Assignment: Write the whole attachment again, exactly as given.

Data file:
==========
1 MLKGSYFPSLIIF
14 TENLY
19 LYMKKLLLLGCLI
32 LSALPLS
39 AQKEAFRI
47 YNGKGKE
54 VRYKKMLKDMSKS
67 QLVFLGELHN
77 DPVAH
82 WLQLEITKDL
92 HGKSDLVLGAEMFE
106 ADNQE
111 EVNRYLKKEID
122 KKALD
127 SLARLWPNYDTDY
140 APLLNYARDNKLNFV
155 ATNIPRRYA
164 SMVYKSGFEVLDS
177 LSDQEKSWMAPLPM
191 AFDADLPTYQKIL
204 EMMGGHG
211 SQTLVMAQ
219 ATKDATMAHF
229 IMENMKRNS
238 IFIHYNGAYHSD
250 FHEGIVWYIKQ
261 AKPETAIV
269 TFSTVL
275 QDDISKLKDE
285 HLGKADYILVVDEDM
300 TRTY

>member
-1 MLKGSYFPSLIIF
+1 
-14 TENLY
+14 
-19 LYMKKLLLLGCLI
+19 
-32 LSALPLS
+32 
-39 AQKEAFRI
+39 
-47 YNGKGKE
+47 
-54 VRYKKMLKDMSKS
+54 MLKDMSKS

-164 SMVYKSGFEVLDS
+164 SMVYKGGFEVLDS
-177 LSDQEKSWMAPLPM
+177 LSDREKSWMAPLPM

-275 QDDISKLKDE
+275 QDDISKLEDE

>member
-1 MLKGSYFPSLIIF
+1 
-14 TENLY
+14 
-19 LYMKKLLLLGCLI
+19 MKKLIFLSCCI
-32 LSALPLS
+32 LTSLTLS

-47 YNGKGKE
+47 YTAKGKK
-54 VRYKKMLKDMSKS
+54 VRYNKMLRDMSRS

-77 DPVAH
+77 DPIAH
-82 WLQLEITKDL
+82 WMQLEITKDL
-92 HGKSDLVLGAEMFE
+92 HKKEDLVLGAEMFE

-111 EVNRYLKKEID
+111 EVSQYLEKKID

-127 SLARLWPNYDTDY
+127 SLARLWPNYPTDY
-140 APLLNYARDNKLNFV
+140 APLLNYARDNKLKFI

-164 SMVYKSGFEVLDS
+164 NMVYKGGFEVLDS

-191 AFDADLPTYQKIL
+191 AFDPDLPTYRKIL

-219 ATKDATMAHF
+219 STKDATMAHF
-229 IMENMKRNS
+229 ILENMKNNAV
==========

1 MLKGSYFPSLIIF
14 TENLY
19 LYMKKLLLLGCLI
32 LSALPLS
39 AQKEAFRI
47 YNGKGKE
54 VRYKKMLKDMSKS
67 QLVFLGELHN
77 DPVAH
82 WLQLEITKDL
92 HGKSDLVLGAEMFE
106 ADNQE
111 EVNRYLKKEID
122 KKALD
127 SLARLWPNYDTDY
140 APLLNYARDNKLNFV
155 ATNIPRRYA
164 SMVYKSGFEVLDS
177 LSDQEKSWMAPLPM
191 AFDADLPTYQKIL
204 EMMGGHG
211 SQTLVMAQ
219 ATKDATMAHF
229 IMENMKRNS
238 IFIHYNGAYHSD
250 FHEGIVWYIKQ
261 AKPETAIV
269 TFSTVL
275 QDDISKLKDE
285 HLGKADYILVVDEDM
300 TRTY

>member
-1 MLKGSYFPSLIIF
+1 
-14 TENLY
+14 
-19 LYMKKLLLLGCLI
+19 
-32 LSALPLS
+32 
-39 AQKEAFRI
+39 
-47 YNGKGKE
+47 
-54 VRYKKMLKDMSKS
+54 MLKDMSKS

-164 SMVYKSGFEVLDS
+164 SMVYKGGFEVLDS
-177 LSDQEKSWMAPLPM
+177 LSDREKSWMAPLPM

-275 QDDISKLKDE
+275 QDDISKLEDE

>member
-1 MLKGSYFPSLIIF
+1 
-14 TENLY
+14 
-19 LYMKKLLLLGCLI
+19 MKKLIFLSCCI
-32 LSALPLS
+32 LTSLTLS

-47 YNGKGKE
+47 YTAKGKK
-54 VRYKKMLKDMSKS
+54 VRYNKMLRDMSRS

-77 DPVAH
+77 DPIAH
-82 WLQLEITKDL
+82 WMQLEITKDL
-92 HGKSDLVLGAEMFE
+92 HKKEDLVLGAEMFE

-111 EVNRYLKKEID
+111 EVSQYLEKKID

-127 SLARLWPNYDTDY
+127 SLARLWPNYPTDY
-140 APLLNYARDNKLNFV
+140 APLLNYARDNKLKFI

-164 SMVYKSGFEVLDS
+164 NMVYKGGFEVLDS

-191 AFDADLPTYQKIL
+191 AFDPDLPTYRKIL

-219 ATKDATMAHF
+219 STKDATMAHF
-229 IMENMKRNS
+229 ILENMKNNAV